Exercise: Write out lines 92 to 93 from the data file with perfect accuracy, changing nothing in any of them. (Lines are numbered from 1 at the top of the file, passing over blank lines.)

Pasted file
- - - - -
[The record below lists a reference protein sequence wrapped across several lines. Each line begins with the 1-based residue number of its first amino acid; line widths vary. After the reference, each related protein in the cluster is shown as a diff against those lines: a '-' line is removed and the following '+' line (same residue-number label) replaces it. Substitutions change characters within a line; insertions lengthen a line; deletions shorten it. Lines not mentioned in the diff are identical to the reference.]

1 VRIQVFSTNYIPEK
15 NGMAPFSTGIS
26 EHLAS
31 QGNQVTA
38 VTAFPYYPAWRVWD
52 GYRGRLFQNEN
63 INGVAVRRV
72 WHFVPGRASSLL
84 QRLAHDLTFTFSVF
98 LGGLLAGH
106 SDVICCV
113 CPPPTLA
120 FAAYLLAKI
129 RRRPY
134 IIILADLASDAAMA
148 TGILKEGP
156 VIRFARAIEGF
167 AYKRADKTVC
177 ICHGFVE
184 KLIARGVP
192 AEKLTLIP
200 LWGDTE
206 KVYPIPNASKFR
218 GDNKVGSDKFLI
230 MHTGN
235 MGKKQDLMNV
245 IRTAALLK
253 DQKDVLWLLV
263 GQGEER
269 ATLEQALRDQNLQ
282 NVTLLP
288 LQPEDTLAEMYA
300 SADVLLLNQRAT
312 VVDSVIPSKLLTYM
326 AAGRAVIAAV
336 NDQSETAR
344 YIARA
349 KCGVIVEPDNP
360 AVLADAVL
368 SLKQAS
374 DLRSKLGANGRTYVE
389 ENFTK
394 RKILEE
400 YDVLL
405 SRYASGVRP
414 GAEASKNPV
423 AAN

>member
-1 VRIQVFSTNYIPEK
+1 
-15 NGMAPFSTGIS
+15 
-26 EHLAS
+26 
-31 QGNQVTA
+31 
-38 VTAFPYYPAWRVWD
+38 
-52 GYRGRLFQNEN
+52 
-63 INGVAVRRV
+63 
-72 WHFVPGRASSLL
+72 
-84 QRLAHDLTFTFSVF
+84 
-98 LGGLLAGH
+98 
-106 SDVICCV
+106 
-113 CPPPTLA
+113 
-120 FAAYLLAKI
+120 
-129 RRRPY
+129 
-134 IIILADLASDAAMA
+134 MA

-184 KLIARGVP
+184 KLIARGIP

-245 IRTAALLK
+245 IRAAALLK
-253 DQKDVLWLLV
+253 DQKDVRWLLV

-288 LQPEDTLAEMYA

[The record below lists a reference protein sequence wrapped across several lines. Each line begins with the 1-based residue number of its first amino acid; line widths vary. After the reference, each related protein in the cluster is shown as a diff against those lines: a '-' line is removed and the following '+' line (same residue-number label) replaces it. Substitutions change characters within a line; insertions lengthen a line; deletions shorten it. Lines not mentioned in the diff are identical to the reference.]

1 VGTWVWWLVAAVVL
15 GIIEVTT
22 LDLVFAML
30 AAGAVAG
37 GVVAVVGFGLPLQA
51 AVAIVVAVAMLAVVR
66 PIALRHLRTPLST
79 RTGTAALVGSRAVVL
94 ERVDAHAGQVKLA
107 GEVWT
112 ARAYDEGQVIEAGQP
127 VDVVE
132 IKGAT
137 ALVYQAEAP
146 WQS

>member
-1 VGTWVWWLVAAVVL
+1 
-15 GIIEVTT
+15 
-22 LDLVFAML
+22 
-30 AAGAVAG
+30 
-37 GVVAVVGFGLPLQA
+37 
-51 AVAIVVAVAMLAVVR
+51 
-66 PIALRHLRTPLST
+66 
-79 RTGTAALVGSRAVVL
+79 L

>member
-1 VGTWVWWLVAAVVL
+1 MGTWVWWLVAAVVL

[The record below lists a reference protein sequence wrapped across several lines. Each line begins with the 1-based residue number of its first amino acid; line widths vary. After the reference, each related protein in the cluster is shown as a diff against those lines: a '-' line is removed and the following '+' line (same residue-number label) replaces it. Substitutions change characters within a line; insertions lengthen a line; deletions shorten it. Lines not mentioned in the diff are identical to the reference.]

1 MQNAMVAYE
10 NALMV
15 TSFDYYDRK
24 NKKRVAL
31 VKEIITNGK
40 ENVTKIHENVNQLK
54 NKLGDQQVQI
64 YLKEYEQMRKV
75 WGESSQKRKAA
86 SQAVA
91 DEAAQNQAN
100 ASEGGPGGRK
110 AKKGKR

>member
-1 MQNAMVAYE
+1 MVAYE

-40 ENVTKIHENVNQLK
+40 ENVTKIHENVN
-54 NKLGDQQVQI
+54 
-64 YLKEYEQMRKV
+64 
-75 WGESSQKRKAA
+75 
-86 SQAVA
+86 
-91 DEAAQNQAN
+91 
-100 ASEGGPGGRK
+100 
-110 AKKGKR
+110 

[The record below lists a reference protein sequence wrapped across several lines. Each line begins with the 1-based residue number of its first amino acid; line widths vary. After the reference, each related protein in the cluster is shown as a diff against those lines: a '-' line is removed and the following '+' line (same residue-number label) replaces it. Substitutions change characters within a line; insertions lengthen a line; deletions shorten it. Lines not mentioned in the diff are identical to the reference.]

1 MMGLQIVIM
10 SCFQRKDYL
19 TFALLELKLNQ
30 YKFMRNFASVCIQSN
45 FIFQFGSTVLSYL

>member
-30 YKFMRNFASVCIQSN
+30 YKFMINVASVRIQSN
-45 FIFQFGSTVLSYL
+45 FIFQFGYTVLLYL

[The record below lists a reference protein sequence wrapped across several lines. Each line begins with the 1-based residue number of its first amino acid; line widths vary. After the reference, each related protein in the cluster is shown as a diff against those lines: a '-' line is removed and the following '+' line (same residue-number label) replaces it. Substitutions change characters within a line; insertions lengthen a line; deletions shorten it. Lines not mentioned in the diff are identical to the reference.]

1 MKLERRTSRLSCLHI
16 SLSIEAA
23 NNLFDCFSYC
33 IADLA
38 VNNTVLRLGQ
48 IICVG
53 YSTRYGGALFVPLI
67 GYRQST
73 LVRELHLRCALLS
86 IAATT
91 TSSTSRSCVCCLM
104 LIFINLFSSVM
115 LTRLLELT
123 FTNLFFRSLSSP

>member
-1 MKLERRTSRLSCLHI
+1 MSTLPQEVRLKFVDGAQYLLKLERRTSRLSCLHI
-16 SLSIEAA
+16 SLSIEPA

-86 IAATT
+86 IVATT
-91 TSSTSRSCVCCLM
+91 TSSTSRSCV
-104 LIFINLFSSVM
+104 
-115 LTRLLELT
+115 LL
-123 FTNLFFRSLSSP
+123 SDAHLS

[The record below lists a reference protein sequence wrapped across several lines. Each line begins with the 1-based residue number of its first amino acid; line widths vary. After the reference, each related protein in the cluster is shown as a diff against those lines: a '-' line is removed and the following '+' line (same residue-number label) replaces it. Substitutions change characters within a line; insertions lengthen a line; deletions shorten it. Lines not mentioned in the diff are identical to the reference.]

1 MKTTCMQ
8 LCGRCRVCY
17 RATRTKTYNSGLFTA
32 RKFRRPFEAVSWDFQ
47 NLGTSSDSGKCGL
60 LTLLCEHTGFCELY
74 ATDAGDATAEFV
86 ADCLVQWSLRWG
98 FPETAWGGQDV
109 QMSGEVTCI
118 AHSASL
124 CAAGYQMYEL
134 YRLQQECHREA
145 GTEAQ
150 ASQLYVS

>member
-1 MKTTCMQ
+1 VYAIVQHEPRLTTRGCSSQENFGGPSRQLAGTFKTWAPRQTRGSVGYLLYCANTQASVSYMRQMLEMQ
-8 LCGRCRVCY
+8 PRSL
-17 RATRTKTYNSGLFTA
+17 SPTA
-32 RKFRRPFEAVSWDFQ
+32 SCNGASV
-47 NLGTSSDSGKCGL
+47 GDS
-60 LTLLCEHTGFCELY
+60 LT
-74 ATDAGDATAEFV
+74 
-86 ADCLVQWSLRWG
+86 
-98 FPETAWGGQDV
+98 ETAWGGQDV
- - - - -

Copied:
37 GVVAVVGFGLPLQA
51 AVAIVVAVAMLAVVR